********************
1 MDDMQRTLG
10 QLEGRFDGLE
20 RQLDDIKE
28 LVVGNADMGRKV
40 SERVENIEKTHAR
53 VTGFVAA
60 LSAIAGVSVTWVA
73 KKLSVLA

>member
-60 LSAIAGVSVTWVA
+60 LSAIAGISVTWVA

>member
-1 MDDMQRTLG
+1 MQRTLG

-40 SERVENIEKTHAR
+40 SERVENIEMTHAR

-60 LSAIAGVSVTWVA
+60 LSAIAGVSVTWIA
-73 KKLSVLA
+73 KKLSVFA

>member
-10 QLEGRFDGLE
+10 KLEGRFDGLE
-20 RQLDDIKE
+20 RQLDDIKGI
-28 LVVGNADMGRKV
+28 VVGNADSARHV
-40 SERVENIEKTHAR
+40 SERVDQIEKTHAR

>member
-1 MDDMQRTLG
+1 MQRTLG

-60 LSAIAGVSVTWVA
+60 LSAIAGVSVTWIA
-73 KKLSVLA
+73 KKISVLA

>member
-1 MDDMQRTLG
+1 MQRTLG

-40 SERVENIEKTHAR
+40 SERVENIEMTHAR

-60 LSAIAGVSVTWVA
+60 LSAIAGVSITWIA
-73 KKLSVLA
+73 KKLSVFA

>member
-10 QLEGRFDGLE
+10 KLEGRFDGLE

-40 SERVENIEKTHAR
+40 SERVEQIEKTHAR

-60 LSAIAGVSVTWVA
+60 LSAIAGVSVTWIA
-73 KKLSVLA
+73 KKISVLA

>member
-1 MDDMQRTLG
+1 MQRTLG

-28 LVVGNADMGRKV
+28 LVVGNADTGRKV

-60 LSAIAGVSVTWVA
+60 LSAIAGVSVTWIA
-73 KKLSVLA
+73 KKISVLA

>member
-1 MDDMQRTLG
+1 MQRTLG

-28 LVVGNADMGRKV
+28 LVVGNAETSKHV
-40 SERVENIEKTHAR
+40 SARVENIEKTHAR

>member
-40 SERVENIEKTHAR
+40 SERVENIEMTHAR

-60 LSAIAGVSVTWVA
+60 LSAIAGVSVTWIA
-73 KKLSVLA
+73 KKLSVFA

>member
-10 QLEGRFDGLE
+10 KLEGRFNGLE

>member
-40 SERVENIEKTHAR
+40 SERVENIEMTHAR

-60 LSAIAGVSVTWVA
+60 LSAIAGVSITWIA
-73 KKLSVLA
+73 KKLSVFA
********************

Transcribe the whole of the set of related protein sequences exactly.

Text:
1 MDDMQRTLG
10 QLEGRFDGLE
20 RQLDDIKE
28 LVVGNADMGRKV
40 SERVENIEKTHAR
53 VTGFVAA
60 LSAIAGVSVTWVA
73 KKLSVLA

>member
-60 LSAIAGVSVTWVA
+60 LSAIAGISVTWVA

>member
-1 MDDMQRTLG
+1 MQRTLG

-40 SERVENIEKTHAR
+40 SERVENIEMTHAR

-60 LSAIAGVSVTWVA
+60 LSAIAGVSVTWIA
-73 KKLSVLA
+73 KKLSVFA

>member
-10 QLEGRFDGLE
+10 KLEGRFDGLE
-20 RQLDDIKE
+20 RQLDDIKGI
-28 LVVGNADMGRKV
+28 VVGNADSARHV
-40 SERVENIEKTHAR
+40 SERVDQIEKTHAR

>member
-1 MDDMQRTLG
+1 MQRTLG

-60 LSAIAGVSVTWVA
+60 LSAIAGVSVTWIA
-73 KKLSVLA
+73 KKISVLA

>member
-1 MDDMQRTLG
+1 MQRTLG

-40 SERVENIEKTHAR
+40 SERVENIEMTHAR

-60 LSAIAGVSVTWVA
+60 LSAIAGVSITWIA
-73 KKLSVLA
+73 KKLSVFA

>member
-10 QLEGRFDGLE
+10 KLEGRFDGLE

-40 SERVENIEKTHAR
+40 SERVEQIEKTHAR

-60 LSAIAGVSVTWVA
+60 LSAIAGVSVTWIA
-73 KKLSVLA
+73 KKISVLA

>member
-1 MDDMQRTLG
+1 MQRTLG

-28 LVVGNADMGRKV
+28 LVVGNADTGRKV

-60 LSAIAGVSVTWVA
+60 LSAIAGVSVTWIA
-73 KKLSVLA
+73 KKISVLA

>member
-1 MDDMQRTLG
+1 MQRTLG

-28 LVVGNADMGRKV
+28 LVVGNAETSKHV
-40 SERVENIEKTHAR
+40 SARVENIEKTHAR

>member
-40 SERVENIEKTHAR
+40 SERVENIEMTHAR

-60 LSAIAGVSVTWVA
+60 LSAIAGVSVTWIA
-73 KKLSVLA
+73 KKLSVFA

>member
-10 QLEGRFDGLE
+10 KLEGRFNGLE

>member
-40 SERVENIEKTHAR
+40 SERVENIEMTHAR

-60 LSAIAGVSVTWVA
+60 LSAIAGVSITWIA
-73 KKLSVLA
+73 KKLSVFA